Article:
The huge problems facing humans (global warming, prejudice, terrorists, corporate power, the price of fresh vegetables) can be so overwhelming that they immobilize us into inaction.
So it’s always nice to see a problem and quickly do something about it, even if the problem is as small as a bufflehead.
Recently a Pilchuck Audubon Society outing took birders to Clear Lake.
“Virginia Clark spotted a female bufflehead duck frantically trying to free herself from a tangle of fishing line in a low-hanging branch about 8 feet from shore,” reported Bob Sindelar.
Cell calls to local authorities came up empty, so Art Wait and Sindelar took off to find a boat while Sheila Sindelar spoke quietly to the helpless duck in an effort to calm the bufflehead.
Bob Sindelar and Wait found Scott Thompson at the Clear Lake Market. He volunteered to leave work and bring back his wife’s kayak.
A short time later, Thompson was paddling toward the “baffled, frightened and terrified duck. Seemingly sensing a compassionate soul, the duck quieted and allowed Scott to pick her up and clip her free of the line,” said Bob Sindelar.
But the bufflehead’s problems weren’t over because a fish hook pierced her neck. Bill Davey gently removed it then drove the duck and Margaret Bridge, who was applying a compress to the badly bleeding bird, to the nearest vet, Sindelar said.
The vet called a wildlife volunteer who met the trio in Mount Vernon. The bufflehead ended up in the Wolf Hollow Wildlife Rehabilitation Center in Friday Harbor, many miles and a ferry ride from Clear Lake.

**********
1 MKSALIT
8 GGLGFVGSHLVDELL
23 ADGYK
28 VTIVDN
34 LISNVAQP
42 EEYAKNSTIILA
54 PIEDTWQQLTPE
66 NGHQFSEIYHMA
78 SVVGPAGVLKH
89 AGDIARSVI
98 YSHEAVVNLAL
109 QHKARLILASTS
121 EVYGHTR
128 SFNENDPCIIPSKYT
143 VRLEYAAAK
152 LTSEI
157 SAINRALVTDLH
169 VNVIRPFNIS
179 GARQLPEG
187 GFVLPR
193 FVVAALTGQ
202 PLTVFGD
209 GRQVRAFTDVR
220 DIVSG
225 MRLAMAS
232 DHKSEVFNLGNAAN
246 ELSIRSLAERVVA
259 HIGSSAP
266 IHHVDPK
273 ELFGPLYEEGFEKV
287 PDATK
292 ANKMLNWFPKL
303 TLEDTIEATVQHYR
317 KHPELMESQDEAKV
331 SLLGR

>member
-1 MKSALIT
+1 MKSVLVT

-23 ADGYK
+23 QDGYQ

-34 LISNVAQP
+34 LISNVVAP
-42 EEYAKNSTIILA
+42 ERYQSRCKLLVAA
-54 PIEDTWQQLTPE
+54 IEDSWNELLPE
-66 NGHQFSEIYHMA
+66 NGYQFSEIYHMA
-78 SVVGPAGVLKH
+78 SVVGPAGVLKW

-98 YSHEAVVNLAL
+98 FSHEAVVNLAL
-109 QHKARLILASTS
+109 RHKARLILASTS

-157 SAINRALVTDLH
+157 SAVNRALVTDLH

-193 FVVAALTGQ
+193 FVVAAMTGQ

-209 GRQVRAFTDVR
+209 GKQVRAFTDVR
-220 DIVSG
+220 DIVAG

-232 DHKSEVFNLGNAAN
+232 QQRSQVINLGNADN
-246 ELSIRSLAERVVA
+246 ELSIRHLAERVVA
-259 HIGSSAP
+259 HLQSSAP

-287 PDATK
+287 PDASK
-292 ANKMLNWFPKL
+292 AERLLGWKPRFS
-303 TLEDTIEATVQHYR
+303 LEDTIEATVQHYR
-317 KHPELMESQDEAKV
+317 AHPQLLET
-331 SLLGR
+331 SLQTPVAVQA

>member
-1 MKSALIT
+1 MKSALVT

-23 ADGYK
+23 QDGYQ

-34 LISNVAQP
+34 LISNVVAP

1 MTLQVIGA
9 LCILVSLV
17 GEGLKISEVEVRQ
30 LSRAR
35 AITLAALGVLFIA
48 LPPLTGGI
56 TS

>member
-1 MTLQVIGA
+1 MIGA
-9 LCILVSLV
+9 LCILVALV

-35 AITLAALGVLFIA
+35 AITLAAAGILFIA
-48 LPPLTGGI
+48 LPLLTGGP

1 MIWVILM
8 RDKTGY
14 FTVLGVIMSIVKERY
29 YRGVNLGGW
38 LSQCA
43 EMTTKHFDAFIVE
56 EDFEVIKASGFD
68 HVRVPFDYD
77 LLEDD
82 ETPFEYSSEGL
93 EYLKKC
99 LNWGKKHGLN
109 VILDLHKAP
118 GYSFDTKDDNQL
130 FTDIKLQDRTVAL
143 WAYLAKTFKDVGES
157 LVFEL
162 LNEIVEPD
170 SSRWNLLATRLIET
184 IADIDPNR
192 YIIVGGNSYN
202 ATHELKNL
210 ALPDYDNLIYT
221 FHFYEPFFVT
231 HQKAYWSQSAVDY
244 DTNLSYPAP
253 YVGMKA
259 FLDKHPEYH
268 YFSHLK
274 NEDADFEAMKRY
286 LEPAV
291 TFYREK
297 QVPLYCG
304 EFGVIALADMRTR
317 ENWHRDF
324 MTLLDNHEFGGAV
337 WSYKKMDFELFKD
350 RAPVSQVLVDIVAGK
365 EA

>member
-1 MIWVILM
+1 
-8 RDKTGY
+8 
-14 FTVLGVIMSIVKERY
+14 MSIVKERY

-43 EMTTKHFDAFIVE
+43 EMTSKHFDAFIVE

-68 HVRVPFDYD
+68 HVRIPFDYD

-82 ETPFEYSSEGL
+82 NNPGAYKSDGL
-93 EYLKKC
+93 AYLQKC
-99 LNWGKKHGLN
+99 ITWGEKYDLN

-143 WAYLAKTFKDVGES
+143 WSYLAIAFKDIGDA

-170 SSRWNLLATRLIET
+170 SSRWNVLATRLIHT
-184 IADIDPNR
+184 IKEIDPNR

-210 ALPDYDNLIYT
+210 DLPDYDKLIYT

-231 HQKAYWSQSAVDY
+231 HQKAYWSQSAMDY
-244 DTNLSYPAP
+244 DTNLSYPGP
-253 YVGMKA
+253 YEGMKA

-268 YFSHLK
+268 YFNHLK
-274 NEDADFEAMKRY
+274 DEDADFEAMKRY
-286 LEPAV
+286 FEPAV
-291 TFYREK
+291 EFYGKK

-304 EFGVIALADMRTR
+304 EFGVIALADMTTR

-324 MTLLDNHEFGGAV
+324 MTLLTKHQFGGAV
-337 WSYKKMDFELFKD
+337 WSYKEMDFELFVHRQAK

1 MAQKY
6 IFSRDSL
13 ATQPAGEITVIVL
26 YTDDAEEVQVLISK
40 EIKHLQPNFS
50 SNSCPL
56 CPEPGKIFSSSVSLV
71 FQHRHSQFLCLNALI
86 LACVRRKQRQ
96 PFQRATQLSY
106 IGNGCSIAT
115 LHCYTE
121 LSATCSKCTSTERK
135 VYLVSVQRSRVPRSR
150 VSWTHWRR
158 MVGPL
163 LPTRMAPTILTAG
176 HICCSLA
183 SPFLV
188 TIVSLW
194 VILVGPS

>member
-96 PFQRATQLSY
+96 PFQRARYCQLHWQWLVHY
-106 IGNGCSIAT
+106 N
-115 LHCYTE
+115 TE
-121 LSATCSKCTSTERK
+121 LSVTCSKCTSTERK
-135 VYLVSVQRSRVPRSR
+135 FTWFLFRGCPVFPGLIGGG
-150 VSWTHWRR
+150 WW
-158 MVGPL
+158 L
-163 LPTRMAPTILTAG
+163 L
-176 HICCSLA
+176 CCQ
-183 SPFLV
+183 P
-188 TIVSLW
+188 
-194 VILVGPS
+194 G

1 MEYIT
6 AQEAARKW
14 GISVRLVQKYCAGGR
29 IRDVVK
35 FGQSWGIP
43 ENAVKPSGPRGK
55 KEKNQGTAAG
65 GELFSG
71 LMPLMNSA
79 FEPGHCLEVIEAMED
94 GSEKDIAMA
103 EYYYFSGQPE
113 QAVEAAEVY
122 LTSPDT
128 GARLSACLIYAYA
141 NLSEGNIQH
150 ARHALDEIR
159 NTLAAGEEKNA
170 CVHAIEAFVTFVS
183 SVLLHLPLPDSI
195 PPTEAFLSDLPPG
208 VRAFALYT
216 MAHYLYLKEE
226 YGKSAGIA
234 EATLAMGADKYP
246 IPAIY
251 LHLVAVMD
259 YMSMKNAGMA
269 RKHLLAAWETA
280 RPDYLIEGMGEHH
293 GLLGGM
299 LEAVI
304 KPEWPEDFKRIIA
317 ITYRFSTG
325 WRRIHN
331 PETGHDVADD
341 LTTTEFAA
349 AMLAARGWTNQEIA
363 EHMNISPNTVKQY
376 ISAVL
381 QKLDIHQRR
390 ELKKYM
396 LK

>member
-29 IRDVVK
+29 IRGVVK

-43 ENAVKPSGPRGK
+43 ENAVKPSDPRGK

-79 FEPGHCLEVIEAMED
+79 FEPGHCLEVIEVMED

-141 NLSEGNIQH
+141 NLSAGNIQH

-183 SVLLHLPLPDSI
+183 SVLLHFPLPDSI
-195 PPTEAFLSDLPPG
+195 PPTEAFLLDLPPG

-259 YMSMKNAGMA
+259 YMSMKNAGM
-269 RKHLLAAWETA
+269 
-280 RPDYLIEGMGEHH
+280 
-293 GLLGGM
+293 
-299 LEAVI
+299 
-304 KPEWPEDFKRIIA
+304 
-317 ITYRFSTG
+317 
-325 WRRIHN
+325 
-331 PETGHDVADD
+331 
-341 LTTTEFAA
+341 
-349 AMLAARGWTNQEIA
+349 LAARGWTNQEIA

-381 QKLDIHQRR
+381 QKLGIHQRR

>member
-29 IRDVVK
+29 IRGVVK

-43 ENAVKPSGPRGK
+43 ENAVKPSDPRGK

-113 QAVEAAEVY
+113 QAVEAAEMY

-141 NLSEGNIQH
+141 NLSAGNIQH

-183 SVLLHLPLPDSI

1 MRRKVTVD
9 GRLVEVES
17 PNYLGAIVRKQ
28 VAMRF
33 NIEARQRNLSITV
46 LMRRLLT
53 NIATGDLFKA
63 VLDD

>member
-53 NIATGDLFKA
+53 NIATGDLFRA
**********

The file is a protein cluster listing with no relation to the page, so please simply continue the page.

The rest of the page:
The injured bird was treated and given a warm-water bath but because she had lost some feathers where the hook had pierced her throat, she was no longer totally waterproof, Sindelar said.
So the bird was sent from Wolf Hollow to PAWS (Progressive Animal Welfare Society) in Seattle, where they were better able to care for her in a wild-bird facility.
On Dec. 5, the female duck was released on the waterfront between North and South View parks in Everett, across from Jetty Island, where there was a nearby flock of buffleheads.
This time, a long chain of caring hands saved a life.
Speaker series: National Geographic Live! is a five-lecture series at Benaroya Hall in Seattle. Speakers include a cultural anthropologist, an underwater explorer, a herpetologist, a National Geographic editor and a photographer.
Since this series has sold out in the past, each speaker will appear twice. For more information, call 206-215-4747.
Fishy: The Seattle Aquarium is looking for volunteers who like to hang out with cool creatures and the folks who love to look at them. An orientation will be held Jan. 20. In the meantime, go to www.seattleaquarium.org and click on the volunteer button at the bottom of the page. Or call 206-386-4342.
Nothing new: It might be easy for Whistler-Blackcomb’s employees to be a little blase about the ski resort’s No. 1 status in North America in Conde Nast Traveler magazine, since they’ve been at the top of one poll or another many times before.
Britain’s Telegraph Travel Awards ranked the British Columbia resort No. 3 in favorite ski resorts (the only North American resort to be named) in this year’s awards, behind two French resorts.
Storm damage: Several roads in the Olympic National Forest, including Hurricane Ridge Road, were closed following the recent record-breaking storm. Water damage and mud slides caused significant damage and closures to the Sol Duc, Hoh, Queets, North Shore, South Shore and Graves Creek roads. For current information, call 360-565-3131.
“Photographer’s Exposure Handbook”: Decent photography equipment doesn’t mean a thing, unless its owner can use it effectively and creatively. Jack Neubart’s focus is to share information on how to do that, using his experience and photographs to discuss digital and slide photography. His section on metering is invaluable to a beginner.
Columnist Sharon Wootton can be reached at 360-468-3964 or www.songandword.com.